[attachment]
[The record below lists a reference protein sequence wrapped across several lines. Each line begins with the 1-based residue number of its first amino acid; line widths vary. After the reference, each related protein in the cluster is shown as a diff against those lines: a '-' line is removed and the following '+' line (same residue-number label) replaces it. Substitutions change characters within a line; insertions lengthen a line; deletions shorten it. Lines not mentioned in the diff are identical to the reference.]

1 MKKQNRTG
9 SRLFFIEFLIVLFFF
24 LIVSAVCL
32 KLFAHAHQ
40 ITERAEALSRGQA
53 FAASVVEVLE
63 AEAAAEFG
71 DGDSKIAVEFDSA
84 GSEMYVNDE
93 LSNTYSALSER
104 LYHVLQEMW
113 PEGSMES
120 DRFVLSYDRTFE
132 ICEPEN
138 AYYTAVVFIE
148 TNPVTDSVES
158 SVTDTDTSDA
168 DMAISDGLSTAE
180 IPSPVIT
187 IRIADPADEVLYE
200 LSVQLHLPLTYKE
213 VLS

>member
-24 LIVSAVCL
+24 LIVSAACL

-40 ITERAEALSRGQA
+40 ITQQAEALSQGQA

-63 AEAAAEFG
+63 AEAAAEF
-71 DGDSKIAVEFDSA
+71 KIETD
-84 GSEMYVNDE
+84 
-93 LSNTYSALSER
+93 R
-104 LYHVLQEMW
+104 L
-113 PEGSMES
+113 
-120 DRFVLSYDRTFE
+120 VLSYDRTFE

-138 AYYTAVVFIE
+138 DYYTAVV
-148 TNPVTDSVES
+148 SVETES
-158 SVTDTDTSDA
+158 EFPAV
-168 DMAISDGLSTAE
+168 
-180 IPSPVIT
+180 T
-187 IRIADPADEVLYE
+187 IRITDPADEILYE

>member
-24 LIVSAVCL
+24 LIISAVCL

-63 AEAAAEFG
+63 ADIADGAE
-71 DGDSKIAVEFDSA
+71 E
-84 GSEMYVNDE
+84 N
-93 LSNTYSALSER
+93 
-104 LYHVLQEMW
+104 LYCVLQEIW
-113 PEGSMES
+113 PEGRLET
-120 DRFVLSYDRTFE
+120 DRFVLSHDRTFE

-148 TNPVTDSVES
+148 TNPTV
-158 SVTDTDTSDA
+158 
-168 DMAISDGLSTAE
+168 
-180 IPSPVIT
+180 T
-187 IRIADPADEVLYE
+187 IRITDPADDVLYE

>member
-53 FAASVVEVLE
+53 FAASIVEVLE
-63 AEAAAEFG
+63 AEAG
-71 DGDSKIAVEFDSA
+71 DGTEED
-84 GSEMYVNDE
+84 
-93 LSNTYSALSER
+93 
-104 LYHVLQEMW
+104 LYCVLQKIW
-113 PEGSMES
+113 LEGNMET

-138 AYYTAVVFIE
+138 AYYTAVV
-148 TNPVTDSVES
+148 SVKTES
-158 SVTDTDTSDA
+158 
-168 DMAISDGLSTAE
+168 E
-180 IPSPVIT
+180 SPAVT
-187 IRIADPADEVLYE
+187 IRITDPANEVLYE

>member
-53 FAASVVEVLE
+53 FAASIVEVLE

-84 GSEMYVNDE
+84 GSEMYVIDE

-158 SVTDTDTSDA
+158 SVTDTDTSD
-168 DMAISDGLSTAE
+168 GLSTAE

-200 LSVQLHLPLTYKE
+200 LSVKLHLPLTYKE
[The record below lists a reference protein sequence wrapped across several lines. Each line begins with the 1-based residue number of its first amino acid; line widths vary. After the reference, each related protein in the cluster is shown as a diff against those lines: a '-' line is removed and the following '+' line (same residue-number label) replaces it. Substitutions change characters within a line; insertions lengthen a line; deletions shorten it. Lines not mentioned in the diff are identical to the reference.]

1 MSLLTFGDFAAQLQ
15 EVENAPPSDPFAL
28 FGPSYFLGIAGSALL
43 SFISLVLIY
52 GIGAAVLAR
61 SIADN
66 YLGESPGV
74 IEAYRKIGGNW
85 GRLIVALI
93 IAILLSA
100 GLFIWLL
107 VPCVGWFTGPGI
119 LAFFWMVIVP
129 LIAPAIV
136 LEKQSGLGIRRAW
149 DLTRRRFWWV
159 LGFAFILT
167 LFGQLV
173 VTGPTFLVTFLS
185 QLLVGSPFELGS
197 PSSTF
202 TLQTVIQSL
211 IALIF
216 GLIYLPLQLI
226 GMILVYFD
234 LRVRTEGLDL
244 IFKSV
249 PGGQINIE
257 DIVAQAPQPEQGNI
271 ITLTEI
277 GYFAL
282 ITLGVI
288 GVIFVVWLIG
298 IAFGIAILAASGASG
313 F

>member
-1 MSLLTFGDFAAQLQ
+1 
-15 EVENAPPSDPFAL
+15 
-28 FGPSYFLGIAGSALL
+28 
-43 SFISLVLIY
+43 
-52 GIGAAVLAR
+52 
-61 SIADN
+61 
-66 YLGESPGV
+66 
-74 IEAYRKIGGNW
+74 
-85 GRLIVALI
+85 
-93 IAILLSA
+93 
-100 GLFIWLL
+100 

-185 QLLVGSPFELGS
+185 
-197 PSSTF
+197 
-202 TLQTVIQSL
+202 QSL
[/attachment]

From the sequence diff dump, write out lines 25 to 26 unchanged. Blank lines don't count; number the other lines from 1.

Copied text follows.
-24 LIVSAVCL
+24 LIVSAACL